The Ocean Reference Station at 20°S, 85°W under the stratus clouds west of northern Chile is
being maintained to provide ongoing climate-quality records of surface meteorology; air-sea
fluxes of heat, freshwater, and momentum; and of upper ocean temperature, salinity, and velocity
variability. The Stratus Ocean Reference Station (ORS Stratus) is supported by the National
Oceanic and Atmospheric Administration’s (NOAA) Climate Observation Program. It is
recovered and redeployed annually, with cruises that have come between October and December.
During the 2008 cruise on the NOAA ship Ronald H. Brown to the ORS Stratus site, the primary
activities were recovery of the Stratus 8 WHOI surface mooring that had been deployed in
October 2007, deployment of a new (Stratus 9) WHOI surface mooring at that site; in-situ
calibration of the buoy meteorological sensors by comparison with instrumentation put on board
by staff of the NOAA Earth System Research Laboratory (ESRL); and observations of the stratus
clouds and lower atmosphere by NOAA ESRL. A buoy for the Pacific tsunami warning system
was also serviced in collaboration with the Hydrographic and Oceanographic Service of the
Chilean Navy (SHOA). The DART (Deep-Ocean Assessment and Reporting of Tsunami) carries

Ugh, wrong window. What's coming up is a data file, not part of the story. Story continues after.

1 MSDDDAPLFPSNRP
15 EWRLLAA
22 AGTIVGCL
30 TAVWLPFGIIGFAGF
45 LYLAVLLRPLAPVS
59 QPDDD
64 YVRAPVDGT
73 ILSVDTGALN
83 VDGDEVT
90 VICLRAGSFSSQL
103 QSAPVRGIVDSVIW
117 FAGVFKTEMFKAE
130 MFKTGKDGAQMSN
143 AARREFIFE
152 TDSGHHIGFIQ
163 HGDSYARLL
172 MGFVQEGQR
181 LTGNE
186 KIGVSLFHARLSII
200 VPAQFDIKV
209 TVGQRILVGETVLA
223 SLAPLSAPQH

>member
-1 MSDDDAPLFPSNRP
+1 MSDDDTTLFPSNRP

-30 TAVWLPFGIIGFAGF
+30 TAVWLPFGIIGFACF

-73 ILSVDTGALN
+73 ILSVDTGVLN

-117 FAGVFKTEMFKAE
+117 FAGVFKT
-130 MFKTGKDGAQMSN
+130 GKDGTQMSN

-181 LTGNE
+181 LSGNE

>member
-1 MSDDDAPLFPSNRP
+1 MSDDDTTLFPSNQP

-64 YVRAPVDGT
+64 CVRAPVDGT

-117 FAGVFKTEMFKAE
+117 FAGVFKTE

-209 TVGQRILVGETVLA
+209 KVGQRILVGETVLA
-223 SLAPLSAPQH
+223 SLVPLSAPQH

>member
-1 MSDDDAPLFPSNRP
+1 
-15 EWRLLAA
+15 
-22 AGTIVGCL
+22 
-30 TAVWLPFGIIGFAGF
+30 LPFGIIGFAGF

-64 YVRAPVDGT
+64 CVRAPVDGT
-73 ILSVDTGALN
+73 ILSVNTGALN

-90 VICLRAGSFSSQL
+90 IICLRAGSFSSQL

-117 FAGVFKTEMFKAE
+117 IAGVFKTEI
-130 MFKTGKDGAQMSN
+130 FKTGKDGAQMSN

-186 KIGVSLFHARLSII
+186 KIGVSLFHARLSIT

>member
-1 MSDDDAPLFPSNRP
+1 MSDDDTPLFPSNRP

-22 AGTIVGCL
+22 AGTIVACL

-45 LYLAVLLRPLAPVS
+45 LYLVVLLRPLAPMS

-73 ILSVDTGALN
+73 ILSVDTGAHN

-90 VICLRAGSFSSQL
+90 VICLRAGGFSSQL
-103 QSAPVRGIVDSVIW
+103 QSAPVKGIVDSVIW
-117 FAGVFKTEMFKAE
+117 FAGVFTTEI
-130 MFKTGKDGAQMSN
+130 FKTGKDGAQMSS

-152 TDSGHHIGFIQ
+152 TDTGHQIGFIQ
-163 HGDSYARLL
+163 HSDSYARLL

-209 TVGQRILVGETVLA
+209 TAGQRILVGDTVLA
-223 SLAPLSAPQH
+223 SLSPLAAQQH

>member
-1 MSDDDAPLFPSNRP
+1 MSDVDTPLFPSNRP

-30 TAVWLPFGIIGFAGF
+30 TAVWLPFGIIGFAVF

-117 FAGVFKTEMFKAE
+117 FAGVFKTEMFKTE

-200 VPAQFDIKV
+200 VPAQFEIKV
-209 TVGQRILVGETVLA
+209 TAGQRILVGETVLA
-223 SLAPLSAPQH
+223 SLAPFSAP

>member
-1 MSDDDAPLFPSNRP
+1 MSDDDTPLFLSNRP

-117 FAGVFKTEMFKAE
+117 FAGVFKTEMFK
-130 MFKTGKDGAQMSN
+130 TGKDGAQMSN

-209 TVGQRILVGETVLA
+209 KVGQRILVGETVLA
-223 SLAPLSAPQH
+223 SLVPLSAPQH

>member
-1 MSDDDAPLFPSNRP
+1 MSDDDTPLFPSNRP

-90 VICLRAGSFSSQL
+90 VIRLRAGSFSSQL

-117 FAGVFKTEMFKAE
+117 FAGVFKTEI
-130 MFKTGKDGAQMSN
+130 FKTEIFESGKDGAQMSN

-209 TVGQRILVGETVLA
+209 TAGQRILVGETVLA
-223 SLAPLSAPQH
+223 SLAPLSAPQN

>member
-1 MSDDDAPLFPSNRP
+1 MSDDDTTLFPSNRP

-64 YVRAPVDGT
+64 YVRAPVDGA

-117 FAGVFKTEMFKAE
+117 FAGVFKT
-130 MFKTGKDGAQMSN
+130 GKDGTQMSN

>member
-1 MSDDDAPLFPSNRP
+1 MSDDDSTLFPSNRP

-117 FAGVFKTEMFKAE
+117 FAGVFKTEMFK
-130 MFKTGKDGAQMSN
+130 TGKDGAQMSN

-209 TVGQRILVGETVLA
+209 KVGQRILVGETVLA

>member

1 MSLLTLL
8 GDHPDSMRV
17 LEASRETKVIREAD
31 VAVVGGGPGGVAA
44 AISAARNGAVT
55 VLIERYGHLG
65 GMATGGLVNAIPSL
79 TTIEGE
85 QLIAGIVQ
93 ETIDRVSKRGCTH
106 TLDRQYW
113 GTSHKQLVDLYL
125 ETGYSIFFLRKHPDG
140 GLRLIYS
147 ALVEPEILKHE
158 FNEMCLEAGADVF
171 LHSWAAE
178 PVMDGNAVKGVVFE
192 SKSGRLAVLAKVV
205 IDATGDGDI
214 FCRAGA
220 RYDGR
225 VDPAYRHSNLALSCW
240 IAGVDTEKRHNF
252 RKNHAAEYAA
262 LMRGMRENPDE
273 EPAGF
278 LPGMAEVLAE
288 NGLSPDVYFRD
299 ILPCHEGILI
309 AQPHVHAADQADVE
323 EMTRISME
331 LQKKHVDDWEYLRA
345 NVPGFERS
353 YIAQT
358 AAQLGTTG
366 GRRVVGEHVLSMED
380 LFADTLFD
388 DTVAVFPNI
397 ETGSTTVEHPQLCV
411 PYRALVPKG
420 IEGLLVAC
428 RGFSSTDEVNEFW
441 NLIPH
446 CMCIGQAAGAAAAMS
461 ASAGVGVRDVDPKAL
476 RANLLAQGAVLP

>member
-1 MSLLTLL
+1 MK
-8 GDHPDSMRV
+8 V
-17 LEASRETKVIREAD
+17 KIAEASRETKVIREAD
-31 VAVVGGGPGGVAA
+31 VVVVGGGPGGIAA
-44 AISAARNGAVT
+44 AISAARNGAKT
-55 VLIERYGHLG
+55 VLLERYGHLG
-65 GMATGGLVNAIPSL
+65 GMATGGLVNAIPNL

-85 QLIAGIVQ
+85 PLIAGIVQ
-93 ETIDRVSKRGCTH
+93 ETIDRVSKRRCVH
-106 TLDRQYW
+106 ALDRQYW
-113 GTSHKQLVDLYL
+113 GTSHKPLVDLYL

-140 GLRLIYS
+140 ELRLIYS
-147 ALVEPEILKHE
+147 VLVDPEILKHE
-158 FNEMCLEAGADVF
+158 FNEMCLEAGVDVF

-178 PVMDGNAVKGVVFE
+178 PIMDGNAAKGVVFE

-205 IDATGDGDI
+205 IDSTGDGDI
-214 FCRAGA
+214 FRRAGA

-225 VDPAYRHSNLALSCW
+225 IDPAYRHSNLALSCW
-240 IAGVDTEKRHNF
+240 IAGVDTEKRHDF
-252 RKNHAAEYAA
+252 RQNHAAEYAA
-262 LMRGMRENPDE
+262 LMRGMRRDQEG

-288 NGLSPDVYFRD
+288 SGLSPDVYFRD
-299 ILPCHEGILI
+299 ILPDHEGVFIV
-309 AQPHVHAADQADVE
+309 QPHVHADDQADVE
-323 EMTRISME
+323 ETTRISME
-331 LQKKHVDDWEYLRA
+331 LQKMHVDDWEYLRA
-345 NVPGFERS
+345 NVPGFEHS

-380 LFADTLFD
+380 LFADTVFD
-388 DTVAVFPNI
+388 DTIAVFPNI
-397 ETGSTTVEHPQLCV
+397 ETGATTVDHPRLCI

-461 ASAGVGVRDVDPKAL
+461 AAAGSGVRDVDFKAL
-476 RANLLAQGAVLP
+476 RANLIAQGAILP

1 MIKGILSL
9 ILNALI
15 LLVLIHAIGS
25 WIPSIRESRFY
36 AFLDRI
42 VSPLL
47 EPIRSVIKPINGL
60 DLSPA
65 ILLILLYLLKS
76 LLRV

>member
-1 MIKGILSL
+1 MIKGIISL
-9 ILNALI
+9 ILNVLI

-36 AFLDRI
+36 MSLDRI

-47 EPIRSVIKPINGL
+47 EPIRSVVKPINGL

IMET sensors and subsurface oceanographic instruments. A DART II buoy was deployed north
of the STRATUS buoy, by personnel from the National Data Buoy Center (NDBC)
Argo floats and drifters were launched, and CTD casts carried out during the cruise.
The ORS Stratus buoys are equipped with two Improved Meteorological (IMET) systems, which
provide surface wind speed and direction, air temperature, relative humidity, barometric
pressure, incoming shortwave radiation, incoming longwave radiation, precipitation rate, and sea
surface temperature. Additionally, the Stratus 8 buoy received a partial CO2 detector from the
Pacific Marine Environmental Laboratory (PMEL). IMET data are made available in near real
time using satellite telemetry. The mooring line carries instruments to measure ocean salinity,
temperature, and currents.
The ESRL instrumentation used during the 2008 cruise included cloud radar, radiosonde
balloons, and sensors for mean and turbulent surface meteorology.
Finally, the cruise hosted a teacher participating in NOAA’s Teacher at Sea Program.